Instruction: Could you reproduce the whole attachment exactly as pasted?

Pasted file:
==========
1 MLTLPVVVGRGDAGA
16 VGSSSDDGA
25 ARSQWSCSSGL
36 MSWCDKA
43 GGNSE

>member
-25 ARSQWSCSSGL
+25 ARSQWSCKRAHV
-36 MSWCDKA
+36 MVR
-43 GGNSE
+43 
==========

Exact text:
1 MLTLPVVVGRGDAGA
16 VGSSSDDGA
25 ARSQWSCSSGL
36 MSWCDKA
43 GGNSE

>member
-25 ARSQWSCSSGL
+25 ARSQWSCKRAHV
-36 MSWCDKA
+36 MVR
-43 GGNSE
+43 